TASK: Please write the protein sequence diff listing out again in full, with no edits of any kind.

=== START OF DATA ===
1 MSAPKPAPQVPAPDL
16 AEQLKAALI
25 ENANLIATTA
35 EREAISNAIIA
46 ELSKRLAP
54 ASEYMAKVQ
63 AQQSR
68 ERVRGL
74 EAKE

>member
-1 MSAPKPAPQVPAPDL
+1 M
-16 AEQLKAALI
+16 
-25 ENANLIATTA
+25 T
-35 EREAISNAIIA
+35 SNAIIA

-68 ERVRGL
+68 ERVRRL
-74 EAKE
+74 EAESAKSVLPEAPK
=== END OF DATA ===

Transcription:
1 MSAPKPAPQVPAPDL
16 AEQLKAALI
25 ENANLIATTA
35 EREAISNAIIA
46 ELSKRLAP
54 ASEYMAKVQ
63 AQQSR
68 ERVRGL
74 EAKE

>member
-1 MSAPKPAPQVPAPDL
+1 M
-16 AEQLKAALI
+16 
-25 ENANLIATTA
+25 T
-35 EREAISNAIIA
+35 SNAIIA

-68 ERVRGL
+68 ERVRRL
-74 EAKE
+74 EAESAKSVLPEAPK